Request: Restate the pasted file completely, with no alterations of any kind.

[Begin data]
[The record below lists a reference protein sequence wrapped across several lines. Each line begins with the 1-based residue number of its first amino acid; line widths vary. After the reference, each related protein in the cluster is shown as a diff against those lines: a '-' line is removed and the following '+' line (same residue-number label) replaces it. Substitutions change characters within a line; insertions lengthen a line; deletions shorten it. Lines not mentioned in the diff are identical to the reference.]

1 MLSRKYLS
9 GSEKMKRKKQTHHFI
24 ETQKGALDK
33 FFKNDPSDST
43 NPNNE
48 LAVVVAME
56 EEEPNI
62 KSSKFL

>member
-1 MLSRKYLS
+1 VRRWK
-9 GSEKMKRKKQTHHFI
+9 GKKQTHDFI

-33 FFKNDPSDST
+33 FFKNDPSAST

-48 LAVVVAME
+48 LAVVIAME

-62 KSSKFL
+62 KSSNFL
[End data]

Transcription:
[The record below lists a reference protein sequence wrapped across several lines. Each line begins with the 1-based residue number of its first amino acid; line widths vary. After the reference, each related protein in the cluster is shown as a diff against those lines: a '-' line is removed and the following '+' line (same residue-number label) replaces it. Substitutions change characters within a line; insertions lengthen a line; deletions shorten it. Lines not mentioned in the diff are identical to the reference.]

1 MLSRKYLS
9 GSEKMKRKKQTHHFI
24 ETQKGALDK
33 FFKNDPSDST
43 NPNNE
48 LAVVVAME
56 EEEPNI
62 KSSKFL

>member
-1 MLSRKYLS
+1 VRRWK
-9 GSEKMKRKKQTHHFI
+9 GKKQTHDFI

-33 FFKNDPSDST
+33 FFKNDPSAST

-48 LAVVVAME
+48 LAVVIAME

-62 KSSKFL
+62 KSSNFL